A hysterectomy is a major surgery, knowing what to expect before hand can help with your recovery process. If you are having a vaginal or abdominal hysterectomy you can expect to remain in the hospital typically for two to five days. The amount of time spent in the hospital has many variables including your overall health, reason for the hysterectomy, type of hysterectomy, and complications that arise from the surgery.
The day of your hysterectomy, you will feel groggy most of the day and not feel like doing much at all. You can expect to keep your catheter until the second day and you will most likely be on a clear liquid diet so that your bowel can rest. You will be given pain medicine through your IV for the first day post hysterectomy and possibly through the second day depending on your pain level and ability to tolerate oral medication. Your pain medication will most likely be offered every 2-4 hours through your IV and then every 4 hours orally. You may have your IV removed on day two or it may stay in as a back up until you are discharged.
On the second day following your hysterectomy, barring any complications, the nurse will most likely remove your catheter. The nurse will help you the first time you get up. You should get up slowly and use physical assistance to avoid straining your abdominal muscles. You will be moving slowly and may be very sore, always ask for pain medicine 15-45 minutes prior to getting up to assist with pain control during movement. Once you get up the first few times after your hysterectomy, you will find it easier to get up the next time. Getting up will continue to be painful though, you can minimize the pain by moving slowly and having assistance available.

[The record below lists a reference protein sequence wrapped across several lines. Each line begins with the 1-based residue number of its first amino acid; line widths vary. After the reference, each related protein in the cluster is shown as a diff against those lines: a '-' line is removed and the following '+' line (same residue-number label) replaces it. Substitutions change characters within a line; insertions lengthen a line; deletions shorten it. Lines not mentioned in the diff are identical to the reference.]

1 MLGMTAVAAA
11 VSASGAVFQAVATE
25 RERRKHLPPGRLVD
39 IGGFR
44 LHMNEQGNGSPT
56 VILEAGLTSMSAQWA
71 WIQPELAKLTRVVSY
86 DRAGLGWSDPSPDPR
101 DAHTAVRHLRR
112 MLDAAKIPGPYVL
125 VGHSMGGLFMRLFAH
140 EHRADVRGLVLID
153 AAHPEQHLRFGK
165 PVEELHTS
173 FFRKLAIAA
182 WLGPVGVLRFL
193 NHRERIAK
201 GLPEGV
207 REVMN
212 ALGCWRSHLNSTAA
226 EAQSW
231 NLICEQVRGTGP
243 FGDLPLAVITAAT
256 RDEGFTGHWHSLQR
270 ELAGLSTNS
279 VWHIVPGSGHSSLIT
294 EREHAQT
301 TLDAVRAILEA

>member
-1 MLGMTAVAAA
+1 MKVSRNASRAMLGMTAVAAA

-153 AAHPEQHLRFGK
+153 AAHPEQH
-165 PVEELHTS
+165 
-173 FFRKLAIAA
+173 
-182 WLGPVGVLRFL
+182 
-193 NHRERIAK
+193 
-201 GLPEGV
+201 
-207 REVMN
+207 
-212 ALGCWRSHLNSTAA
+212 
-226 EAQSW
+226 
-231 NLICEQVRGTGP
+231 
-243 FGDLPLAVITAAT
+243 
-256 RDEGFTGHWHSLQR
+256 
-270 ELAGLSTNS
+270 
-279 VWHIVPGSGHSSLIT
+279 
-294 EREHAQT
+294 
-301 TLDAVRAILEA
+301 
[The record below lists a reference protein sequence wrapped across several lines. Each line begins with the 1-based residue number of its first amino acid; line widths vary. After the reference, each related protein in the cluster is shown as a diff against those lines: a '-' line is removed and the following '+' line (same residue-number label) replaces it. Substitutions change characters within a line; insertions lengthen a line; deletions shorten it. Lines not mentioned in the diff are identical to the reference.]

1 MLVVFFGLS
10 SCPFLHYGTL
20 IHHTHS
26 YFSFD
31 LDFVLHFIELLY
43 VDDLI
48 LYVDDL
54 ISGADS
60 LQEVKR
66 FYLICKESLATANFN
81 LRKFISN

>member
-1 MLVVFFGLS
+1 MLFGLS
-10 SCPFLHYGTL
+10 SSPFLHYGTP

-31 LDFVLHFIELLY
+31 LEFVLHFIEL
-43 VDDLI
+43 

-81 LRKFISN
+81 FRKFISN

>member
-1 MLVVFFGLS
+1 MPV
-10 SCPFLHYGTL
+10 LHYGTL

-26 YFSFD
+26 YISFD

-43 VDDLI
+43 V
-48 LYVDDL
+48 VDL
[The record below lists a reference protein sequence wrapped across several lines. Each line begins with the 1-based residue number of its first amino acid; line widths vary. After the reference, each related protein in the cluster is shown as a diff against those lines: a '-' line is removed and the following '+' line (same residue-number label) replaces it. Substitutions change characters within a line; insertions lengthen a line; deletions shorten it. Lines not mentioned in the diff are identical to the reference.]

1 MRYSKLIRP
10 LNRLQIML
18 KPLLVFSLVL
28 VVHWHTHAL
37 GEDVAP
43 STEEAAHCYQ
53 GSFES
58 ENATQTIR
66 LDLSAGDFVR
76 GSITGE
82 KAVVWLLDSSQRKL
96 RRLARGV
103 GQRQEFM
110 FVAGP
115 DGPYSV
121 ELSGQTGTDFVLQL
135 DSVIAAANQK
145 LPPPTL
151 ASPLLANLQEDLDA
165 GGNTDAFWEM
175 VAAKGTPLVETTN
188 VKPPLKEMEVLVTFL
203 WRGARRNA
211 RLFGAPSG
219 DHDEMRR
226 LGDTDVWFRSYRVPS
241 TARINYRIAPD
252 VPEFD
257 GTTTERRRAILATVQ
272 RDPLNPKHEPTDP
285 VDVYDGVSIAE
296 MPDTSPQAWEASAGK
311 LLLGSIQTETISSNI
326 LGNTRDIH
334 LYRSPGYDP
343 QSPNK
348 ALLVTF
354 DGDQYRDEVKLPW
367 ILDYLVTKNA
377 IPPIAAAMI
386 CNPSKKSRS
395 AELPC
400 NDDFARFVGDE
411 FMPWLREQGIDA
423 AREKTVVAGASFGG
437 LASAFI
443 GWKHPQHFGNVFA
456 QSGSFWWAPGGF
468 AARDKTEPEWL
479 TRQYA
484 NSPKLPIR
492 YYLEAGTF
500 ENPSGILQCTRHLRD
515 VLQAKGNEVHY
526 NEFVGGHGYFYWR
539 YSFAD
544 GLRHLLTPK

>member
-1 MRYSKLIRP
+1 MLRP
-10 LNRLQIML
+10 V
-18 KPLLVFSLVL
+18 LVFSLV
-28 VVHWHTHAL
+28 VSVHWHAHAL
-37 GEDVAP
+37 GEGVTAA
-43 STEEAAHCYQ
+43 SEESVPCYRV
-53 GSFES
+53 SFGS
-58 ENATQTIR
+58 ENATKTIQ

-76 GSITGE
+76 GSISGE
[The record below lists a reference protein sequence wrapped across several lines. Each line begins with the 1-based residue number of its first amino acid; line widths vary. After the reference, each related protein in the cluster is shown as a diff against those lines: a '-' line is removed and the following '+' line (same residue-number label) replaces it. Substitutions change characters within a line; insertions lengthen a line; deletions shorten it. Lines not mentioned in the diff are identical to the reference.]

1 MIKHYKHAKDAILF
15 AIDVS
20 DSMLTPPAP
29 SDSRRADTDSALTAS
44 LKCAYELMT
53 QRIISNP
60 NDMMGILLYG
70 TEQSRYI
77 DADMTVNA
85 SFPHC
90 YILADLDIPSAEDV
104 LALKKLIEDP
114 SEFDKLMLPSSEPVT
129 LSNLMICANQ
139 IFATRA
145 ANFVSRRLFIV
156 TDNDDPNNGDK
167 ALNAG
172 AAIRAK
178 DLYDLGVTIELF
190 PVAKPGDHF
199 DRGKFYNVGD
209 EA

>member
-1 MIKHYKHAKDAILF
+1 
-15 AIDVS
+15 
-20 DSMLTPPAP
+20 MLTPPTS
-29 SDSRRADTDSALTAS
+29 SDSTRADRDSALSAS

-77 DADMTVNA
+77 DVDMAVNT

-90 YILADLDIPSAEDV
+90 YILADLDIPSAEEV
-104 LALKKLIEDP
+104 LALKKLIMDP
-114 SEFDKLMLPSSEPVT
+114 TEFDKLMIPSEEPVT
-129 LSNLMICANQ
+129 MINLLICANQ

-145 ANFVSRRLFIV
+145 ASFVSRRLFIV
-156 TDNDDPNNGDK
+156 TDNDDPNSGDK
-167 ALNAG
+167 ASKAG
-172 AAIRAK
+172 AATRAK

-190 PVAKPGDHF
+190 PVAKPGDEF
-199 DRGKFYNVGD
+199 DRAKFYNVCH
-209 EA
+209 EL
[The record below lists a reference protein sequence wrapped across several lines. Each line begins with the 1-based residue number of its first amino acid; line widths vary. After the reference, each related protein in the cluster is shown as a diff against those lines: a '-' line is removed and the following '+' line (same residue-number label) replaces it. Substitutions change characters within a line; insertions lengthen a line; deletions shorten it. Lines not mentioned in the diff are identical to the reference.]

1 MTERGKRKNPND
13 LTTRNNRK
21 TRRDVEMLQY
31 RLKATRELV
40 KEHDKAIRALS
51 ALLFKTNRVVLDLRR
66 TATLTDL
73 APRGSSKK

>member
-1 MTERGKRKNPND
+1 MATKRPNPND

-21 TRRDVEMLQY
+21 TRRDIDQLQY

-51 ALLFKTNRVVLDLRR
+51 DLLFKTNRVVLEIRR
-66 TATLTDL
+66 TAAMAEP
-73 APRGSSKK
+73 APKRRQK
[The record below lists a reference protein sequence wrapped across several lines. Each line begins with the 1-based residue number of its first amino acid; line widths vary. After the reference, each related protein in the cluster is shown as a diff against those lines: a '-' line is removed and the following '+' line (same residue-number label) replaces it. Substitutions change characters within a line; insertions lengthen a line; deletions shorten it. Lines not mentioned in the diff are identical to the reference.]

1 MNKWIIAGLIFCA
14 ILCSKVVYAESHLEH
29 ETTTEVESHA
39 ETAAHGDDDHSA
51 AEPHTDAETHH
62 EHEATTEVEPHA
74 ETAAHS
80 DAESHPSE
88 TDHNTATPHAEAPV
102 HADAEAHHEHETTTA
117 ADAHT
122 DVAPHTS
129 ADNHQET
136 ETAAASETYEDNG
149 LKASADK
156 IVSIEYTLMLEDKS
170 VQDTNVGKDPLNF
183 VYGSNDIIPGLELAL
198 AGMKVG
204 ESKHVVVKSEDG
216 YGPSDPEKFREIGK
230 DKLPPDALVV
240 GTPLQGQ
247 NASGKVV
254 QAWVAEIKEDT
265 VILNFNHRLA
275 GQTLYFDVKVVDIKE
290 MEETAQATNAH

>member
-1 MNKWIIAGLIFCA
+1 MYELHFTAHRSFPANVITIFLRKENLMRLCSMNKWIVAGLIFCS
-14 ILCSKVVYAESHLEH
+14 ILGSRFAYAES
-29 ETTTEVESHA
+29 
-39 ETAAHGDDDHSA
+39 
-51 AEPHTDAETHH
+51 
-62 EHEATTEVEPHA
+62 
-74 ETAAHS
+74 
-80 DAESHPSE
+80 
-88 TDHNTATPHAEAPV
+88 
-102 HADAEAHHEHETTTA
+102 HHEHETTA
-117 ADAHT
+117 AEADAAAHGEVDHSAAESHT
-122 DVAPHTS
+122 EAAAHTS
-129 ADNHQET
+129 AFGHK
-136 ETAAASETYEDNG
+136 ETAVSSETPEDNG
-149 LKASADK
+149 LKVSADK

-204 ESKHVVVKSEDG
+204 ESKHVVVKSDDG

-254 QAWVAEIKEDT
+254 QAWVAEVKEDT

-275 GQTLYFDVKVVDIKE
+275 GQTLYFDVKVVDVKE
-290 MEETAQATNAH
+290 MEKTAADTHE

On the day of your surgery you can expect to get a clear liquid diet. If you are able to tolerate this diet, your diet may be advanced to a bland (oatmeal, toast) diet on the second day. You should slowly advance your diet each day to ensure that you can tolerate different foods.
Before you leave the hospital your Doctor will want to make sure that you are able to pass gas. The ability to pass gas is a good sign that your bowel is recovering following your hysterectomy. Serious complications can arise after a hysterectomy if your bowels do not recover and begin working again. You will be given stool softeners daily as well as a prescription to take home. It is important to alert your Doctor at any point if you go beyond 2-3 days without a moderate size bowel movement. Pain medication and decreased activity following your hysterectomy lead to slow bowel which could cause problems if not corrected quickly. Be sure to take your stool softeners daily, you will find that for the first few days, even weeks, your bowel movements may be painful. If you had an abdominal hysterectomy you most likely have more pain on the incision with bowel movements as well.
You will be wearing TED hose on your legs to help keep the blood circulation following your hysterectomy, you may also have electronic boots on your feet to assist with circulation. A respiratory therapist should come in and visit you to give you an instrument to breath in called an incentive spirometer. This device helps your lungs to expand to their fullest while helping to prevent complications such as pneumonia that may arise after a hysterectomy. There are many potential complications associated with any major surgery, be sure to listen to your Doctor and follow his directions.
Source: Personal experience, Education